June 8 at HANC: Summer of Love - Neighborhood Impacts and Lasting Change

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By Richard Ivanhoe, HANC Board

HANC's monthly (except August) general membership meeting is held downstairs at the Park Branch Library, 1833 Page Street (between Cole and Shrader) on the second Thursday of the month, beginning at 7 pm.  Our meetinngs are open to the public and free to attend.

     As you’ve probably heard by now, this year is the 50th anniversary of the Summer of Love. But what is it that is being celebrated? Was the Summer of Love a cultural revolution or media hype? How did the Haight Ashbury prepare for and respond to the influx of tens of thousands of young people? How did the social movements of the Fifties and Sixties influence the hippies? How did the events in the Haight Ashbury in the 1960s influence the future? What does it mean for the present?


     We have invited a panel to help answer these questions. Stan Flouride is a local historian, tour guide, and artist. Stan’s blog can be read at https://stanflouride.com.

     Holly Harman is the author of the book and producer of the DVD “Inside a Hippie Commune.” As a teenager, she lived in the Holidays Commune in the Santa Cruz Mountains before leaving to attend the San Francisco Art Institute. Holly’s website is http://harmanpublishing.com/index.html.

     Arthur Round was on the staff of the San Francisco Oracle for issues 7 through 12 (March 1967 to January 1968). He was at the Human Be-In, the Monterey Pop Festival, and the Magic Mountain Festival on Mt. Tamalpais. He still lives in the neighborhood.

     Diamond Dave Whitaker describes himself as “one third beat, one third hippie, and one third punk as f—k.” He is a radio host and poet (podcasts of his radio show are available at http://podcasts.pcrcollective.org/CommonThreadCollective/). He was named a local hero by the Bay Guardian in 2007, and was honored with a “Diamond Dave Whitaker Day” by the Board of Supervisors in 2016. He turned 30 in the Haight Ashbury in 1967.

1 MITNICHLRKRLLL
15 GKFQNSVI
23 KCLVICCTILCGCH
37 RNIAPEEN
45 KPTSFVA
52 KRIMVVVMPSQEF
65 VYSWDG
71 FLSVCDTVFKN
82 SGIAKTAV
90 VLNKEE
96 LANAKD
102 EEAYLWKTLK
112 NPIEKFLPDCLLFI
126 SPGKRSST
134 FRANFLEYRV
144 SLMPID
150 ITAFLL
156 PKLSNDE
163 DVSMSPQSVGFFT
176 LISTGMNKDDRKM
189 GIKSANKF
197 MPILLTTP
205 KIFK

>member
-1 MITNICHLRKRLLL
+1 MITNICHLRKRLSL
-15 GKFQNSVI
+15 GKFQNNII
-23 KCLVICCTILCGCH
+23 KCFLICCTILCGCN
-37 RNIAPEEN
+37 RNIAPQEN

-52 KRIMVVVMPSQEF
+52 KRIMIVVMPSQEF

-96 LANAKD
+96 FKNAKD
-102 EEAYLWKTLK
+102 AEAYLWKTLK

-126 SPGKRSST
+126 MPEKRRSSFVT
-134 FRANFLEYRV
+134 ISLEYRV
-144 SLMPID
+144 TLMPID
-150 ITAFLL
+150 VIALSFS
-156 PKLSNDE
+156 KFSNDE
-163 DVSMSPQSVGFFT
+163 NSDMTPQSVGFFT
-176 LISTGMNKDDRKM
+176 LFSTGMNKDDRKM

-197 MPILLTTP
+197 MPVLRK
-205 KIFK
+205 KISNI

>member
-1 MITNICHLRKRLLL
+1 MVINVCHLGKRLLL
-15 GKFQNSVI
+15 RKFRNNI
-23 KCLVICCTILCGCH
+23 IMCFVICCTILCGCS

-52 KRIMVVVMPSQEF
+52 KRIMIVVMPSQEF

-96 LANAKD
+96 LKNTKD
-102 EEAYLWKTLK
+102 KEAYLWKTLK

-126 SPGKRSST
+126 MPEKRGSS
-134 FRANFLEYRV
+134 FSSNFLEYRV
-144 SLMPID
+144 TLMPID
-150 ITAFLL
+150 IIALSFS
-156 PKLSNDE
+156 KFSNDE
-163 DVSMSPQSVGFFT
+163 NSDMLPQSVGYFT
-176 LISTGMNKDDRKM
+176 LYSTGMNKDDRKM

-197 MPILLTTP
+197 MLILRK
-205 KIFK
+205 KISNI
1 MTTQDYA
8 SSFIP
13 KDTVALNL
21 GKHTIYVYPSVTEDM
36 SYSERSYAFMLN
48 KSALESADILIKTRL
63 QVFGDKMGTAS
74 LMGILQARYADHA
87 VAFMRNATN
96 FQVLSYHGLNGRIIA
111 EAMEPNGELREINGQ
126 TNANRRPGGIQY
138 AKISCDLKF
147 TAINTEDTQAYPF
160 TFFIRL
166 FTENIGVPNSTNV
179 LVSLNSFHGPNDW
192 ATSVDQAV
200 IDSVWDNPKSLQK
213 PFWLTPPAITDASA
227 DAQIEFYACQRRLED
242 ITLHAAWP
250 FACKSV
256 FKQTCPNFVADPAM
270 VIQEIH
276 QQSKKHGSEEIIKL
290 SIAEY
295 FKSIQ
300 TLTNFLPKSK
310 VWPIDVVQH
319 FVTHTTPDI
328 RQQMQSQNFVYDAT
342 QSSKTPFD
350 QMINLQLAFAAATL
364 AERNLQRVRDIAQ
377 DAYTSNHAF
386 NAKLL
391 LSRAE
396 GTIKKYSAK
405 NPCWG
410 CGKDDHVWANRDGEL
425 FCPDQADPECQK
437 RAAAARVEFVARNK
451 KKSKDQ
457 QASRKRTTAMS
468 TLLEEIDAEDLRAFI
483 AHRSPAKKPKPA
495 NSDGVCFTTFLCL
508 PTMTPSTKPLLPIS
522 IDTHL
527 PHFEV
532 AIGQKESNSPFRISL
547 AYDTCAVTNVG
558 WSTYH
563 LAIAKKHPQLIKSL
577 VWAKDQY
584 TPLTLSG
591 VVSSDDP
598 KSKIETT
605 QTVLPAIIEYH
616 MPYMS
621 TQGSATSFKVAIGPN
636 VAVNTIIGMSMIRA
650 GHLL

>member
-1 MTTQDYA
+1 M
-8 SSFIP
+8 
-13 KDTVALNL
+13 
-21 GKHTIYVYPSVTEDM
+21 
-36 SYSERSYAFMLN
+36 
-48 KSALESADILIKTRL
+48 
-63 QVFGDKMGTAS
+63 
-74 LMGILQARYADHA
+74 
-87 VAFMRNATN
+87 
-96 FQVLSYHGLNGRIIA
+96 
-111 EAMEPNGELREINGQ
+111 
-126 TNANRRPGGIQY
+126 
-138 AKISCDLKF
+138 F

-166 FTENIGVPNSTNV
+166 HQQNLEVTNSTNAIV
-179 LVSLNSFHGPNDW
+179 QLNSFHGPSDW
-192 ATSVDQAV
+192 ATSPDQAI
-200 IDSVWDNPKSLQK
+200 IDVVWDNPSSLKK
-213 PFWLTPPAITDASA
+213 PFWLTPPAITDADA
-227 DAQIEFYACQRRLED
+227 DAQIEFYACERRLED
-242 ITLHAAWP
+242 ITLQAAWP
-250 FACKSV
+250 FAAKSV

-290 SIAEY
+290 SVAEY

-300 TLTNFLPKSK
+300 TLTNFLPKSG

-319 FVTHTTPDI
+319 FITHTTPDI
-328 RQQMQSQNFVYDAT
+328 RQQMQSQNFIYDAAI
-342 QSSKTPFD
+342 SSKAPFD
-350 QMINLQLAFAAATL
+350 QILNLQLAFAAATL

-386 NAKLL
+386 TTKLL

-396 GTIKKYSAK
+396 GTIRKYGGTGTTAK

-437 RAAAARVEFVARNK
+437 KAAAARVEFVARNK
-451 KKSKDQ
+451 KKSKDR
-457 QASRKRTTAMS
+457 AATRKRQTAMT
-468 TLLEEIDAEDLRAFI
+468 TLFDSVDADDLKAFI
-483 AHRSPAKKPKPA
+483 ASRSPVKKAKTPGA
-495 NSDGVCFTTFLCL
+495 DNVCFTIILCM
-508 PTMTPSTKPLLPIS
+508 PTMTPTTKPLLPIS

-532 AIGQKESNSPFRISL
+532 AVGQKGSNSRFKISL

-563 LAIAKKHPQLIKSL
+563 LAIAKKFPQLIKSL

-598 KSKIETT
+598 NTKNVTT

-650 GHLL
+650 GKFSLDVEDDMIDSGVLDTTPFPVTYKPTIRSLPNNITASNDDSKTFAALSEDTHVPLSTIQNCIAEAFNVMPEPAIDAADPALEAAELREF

We also encourage others who were here in 1967 to share their stories, and those who weren’t here then to bring their questions and thoughts. We anticipate some surprises.

     To give a sense of what it was like here in 1967, here are some excerpts from a “Statement of Concern” printed in our March, 1967 newsletter: “Haight-Ashbury is a state of mind as well as a geographical area. Almost accidentally, the area itself has become a focus of international attention because the neighborhood is to a degree unique in its cosmopolitan character, its congenial climate, its tolerance of diverse people and lifestyles.”  

     “By far, the residents of the Haight-Ashbury, both hippies and non-hippies are reasonably law-abiding and responsible citizens.”

     “Many of the criticisms directed at the hippies might be more appropriately directed toward the landlords who are derelict in their responsibilities to see to it that their rental units comply with the housing and health codes of the city.”

     “It ill accords with the best of San Francisco traditions to seek to outlaw one life style in favor of that life style apparently more congenial to public officials whose only duty, after all, is to serve the public - - and not dominate it.”

     HANC newsletters from 1966 and 1967, as well as from this century can be downloaded from our website: http://www.hanc-sf.org/the-voice-docs/.

     Please join us on June 8, at 7 pm, at the Park Branch Library, 1833 Page Street. You might find some old friends or make new ones.

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